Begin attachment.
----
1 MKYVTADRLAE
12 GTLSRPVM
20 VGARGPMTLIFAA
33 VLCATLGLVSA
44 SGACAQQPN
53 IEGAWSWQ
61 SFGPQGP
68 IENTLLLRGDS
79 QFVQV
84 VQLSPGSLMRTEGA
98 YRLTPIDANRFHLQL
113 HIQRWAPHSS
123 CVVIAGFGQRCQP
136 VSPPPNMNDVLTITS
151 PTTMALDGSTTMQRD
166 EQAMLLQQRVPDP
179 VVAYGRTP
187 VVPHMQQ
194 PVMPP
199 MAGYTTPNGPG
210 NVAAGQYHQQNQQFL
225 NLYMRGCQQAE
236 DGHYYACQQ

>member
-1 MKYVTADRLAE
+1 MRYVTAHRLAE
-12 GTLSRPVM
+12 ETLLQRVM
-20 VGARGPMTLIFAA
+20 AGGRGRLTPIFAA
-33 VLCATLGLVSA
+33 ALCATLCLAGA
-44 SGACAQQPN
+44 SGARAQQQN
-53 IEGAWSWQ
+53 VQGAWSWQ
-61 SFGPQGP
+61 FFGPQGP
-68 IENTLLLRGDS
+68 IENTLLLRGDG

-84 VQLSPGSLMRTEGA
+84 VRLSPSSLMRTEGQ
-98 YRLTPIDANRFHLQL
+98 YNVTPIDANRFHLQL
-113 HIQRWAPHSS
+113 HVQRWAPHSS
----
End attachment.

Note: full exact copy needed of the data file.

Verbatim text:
1 MKYVTADRLAE
12 GTLSRPVM
20 VGARGPMTLIFAA
33 VLCATLGLVSA
44 SGACAQQPN
53 IEGAWSWQ
61 SFGPQGP
68 IENTLLLRGDS
79 QFVQV
84 VQLSPGSLMRTEGA
98 YRLTPIDANRFHLQL
113 HIQRWAPHSS
123 CVVIAGFGQRCQP
136 VSPPPNMNDVLTITS
151 PTTMALDGSTTMQRD
166 EQAMLLQQRVPDP
179 VVAYGRTP
187 VVPHMQQ
194 PVMPP
199 MAGYTTPNGPG
210 NVAAGQYHQQNQQFL
225 NLYMRGCQQAE
236 DGHYYACQQ

>member
-1 MKYVTADRLAE
+1 MRYVTAHRLAE
-12 GTLSRPVM
+12 ETLLQRVM
-20 VGARGPMTLIFAA
+20 AGGRGRLTPIFAA
-33 VLCATLGLVSA
+33 ALCATLCLAGA
-44 SGACAQQPN
+44 SGARAQQQN
-53 IEGAWSWQ
+53 VQGAWSWQ
-61 SFGPQGP
+61 FFGPQGP
-68 IENTLLLRGDS
+68 IENTLLLRGDG

-84 VQLSPGSLMRTEGA
+84 VRLSPSSLMRTEGQ
-98 YRLTPIDANRFHLQL
+98 YNVTPIDANRFHLQL
-113 HIQRWAPHSS
+113 HVQRWAPHSS